A panorama of Chinese history

This  fifth post in the Ni hao (Hallo) China Travelogue series, covers our experiences of various aspects of Chinese culture. Enjoy the trip with us.

The Chinese Flag

The country's flag is red with five yellow stars. The big yellow star refers to the party of the country, the Community Party of China (CPC). 80 Million Chinese belong to the CPC. The four smaller stars represent the different groups in China. In the other post, I mentioned that there are 56 different groups in China, with the Han being the largest.

China is shaped like a rooster on a map.  The three main cities are Beijing, Shanghai and Guangzhou. Guangzhou, where we spent the first week, is 2,000 years old. Guangzhou is also nicknamed the Flower City or the Five Goats City. According to our lecturer, Guandzhou is the gateway to understand China.

Words to describe China:

LARGE: because of the size of the country, 56 peoples, 54 kinds of characters and 120 dialects. According to recorded history, China is at least 5,000 years old, although they found relics dating to 1,7 million years ago.

Having fun with a few Chinese guys

SPLENDID: The Chines have an unbroken culture for thousands of years.  Confucious is one of their most important philosophers.

Famous Confucius sayings include:  

"When three people are walking together, there must be one I can learn something from."

"Education without social distinction."

"A promise must be kept and your action must be resolute."

Exchange of gifts at one of our lectures

Gift giving

When you give a gift to a Chinese friend or businessman, you need to pay attention to the meaning of the gift. Here are a few examples of good gifts and taboos:

  • If you love someone, you can give the person a belt.

  • A basket of apples is nice for the sick.

  • When someone opens a business, you can give them a bamboo flower to wish them wealth.

  • Chopsticks are a lovely wedding gift. You are wishing the couple happiness and that they may have a baby soon.

  • The lucky numbers are 6,8 and 9.  8 is for wealth and 9 is for 'forever'.


  • Do not not give sets of four because four is not a lucky number for Chinese.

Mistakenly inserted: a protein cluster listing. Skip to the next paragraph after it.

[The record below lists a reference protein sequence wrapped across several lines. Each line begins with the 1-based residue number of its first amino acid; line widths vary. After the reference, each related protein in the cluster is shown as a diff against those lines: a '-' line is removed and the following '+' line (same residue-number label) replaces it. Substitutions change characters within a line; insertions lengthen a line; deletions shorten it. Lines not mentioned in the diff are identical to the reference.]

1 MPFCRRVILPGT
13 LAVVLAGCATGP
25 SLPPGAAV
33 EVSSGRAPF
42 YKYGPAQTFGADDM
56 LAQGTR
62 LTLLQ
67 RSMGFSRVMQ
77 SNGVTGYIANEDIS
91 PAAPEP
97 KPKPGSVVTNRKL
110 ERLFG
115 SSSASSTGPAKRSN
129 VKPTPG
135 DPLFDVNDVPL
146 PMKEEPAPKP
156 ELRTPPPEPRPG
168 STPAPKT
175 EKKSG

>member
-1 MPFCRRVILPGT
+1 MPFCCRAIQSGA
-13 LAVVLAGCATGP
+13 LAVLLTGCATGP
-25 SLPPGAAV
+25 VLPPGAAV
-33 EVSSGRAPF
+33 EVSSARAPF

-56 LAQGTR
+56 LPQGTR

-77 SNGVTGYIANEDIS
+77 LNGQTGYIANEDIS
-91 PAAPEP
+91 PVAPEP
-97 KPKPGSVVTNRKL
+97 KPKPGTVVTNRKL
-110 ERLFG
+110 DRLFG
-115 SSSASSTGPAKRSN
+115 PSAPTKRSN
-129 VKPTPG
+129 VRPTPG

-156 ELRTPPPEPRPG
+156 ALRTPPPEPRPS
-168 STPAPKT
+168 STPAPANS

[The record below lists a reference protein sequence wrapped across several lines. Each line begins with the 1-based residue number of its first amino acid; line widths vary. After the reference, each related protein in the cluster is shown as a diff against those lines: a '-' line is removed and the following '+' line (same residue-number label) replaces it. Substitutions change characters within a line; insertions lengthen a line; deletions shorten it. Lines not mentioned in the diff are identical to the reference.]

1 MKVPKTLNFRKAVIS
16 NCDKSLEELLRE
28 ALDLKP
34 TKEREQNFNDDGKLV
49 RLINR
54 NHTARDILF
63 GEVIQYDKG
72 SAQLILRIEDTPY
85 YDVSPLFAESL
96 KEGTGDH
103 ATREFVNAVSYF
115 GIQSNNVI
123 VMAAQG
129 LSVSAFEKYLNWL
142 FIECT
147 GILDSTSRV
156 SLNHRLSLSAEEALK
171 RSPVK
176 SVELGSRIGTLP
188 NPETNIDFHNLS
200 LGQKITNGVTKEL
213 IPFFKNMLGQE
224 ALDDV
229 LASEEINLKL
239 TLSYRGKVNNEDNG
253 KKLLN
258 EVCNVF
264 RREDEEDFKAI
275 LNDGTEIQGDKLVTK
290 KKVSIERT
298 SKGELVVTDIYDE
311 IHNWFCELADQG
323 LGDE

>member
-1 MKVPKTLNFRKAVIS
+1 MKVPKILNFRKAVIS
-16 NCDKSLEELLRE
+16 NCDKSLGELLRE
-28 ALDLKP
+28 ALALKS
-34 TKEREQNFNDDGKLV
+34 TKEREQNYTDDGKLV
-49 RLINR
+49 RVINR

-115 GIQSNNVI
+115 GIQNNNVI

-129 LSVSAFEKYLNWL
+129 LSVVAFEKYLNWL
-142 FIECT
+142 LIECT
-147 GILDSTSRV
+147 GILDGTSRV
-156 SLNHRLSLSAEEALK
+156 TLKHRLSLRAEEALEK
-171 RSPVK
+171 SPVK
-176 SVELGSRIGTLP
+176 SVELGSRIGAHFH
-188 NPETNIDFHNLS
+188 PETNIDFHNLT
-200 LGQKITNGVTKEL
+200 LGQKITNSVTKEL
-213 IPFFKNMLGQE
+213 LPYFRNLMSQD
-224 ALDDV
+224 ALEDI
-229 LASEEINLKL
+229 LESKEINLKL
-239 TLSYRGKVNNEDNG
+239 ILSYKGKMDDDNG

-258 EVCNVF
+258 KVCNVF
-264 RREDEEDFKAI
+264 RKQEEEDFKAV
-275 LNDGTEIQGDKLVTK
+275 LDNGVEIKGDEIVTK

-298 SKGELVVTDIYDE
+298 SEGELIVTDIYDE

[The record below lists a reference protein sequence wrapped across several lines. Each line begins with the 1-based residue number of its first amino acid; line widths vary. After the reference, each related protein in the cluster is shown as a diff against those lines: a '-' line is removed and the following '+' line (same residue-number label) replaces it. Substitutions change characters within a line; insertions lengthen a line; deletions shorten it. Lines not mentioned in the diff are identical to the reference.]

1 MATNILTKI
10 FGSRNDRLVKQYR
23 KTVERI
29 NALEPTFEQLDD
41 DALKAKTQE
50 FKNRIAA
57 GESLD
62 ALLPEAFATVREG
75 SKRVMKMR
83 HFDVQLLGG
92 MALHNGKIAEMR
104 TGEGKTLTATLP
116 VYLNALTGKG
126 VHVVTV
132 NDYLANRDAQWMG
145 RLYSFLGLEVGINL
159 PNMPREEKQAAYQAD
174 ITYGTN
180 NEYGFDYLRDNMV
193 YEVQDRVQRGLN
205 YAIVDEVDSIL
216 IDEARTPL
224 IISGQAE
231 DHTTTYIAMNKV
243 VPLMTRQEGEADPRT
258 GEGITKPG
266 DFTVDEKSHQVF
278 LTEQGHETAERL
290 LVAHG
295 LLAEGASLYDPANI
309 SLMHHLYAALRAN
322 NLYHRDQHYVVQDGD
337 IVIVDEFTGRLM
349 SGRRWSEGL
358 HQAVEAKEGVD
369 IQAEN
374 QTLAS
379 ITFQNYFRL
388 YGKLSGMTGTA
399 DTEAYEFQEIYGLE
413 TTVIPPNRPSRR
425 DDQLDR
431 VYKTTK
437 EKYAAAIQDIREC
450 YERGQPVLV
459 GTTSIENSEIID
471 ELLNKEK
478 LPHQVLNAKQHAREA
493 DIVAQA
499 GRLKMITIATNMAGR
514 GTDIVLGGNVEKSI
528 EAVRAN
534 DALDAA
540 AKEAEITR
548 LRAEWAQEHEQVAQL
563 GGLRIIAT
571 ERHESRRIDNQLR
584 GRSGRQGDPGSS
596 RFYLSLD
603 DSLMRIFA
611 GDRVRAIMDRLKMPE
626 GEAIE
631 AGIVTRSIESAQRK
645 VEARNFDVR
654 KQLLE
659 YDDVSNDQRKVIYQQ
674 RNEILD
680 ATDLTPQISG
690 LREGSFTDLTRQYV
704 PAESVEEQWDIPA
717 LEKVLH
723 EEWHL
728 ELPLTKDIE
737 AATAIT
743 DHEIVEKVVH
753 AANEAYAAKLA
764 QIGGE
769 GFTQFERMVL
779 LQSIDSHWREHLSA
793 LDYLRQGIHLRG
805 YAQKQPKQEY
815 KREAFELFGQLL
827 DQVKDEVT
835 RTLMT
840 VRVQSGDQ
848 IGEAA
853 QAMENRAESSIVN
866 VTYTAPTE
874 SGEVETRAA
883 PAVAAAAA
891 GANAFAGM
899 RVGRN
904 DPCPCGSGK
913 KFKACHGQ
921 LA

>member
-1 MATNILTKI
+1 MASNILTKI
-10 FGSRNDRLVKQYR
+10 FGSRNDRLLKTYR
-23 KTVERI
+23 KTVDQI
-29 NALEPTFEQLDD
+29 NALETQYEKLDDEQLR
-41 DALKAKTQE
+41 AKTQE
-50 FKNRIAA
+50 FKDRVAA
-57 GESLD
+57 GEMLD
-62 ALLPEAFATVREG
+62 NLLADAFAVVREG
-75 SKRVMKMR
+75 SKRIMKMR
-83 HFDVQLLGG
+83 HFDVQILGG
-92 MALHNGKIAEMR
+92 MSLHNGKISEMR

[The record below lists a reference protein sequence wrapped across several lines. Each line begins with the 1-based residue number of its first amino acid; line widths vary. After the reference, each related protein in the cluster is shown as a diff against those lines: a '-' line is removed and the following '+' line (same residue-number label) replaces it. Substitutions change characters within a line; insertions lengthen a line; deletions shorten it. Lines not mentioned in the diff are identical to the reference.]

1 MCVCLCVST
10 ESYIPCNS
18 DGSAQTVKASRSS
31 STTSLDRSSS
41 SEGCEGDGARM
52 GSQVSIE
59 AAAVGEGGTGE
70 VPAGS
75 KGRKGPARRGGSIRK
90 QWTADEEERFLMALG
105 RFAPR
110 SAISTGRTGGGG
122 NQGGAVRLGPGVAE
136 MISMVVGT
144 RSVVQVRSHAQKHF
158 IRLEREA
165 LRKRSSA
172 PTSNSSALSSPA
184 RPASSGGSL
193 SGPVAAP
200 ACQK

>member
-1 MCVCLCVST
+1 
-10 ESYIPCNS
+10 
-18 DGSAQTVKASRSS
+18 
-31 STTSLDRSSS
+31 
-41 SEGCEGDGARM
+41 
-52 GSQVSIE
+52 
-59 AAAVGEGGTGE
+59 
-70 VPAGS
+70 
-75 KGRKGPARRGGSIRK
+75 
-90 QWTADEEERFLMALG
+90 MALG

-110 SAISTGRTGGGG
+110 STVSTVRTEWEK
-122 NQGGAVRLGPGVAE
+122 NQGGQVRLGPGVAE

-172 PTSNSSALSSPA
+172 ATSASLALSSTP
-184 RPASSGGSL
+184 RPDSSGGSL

• Do not give a clock, an umbrella, a scissors or anything sharp. Do not give a green hat because it means that a man's wife is unfaithful.  If you combine a clock with a comb, then it is fine.

Form of Address

The formal form of address is to call someone by his job title and surname.

Seating at a table

The hosts sits opposite the door. You take your seat from the left. The most important guests sit to the right.

We had fun with this protocol, especially when we needed to find the person who was going to pay for the round of drinks!

Ladies posing with a few of the cast members

Visit to Cantonese Opera

We spent an afternoon watching a rehearsal of an opera at the Guandong Cantonese Opera Theatre. We interacted with the young actors and had loads of fun taking pictures of ourselves in the various cut-outs in the theatre foyer. You would have sworn it was the first time that we visited a theatre.

Having fun

The history of the fan

My fans after some serious work. See my name on the fan on the left.

We had a fun session learning about the fan and were shown the various fan dances. The fan originated more than 3,000 years ago!

Landie is still waiting for inspiration here while Branmal and Andrew (in the background) are hard at work.

The highlight was that we were given our own fan which we could paint and then write our names in Chinese on the fan.  Soft Chinese music serenaded us while we gave our fans our own identity. Seeing heads of schools and education officials engrossed in this relaxing activity was priceless.

Norma and Wayne

Our delegation and the cast of the Cantonese opera.


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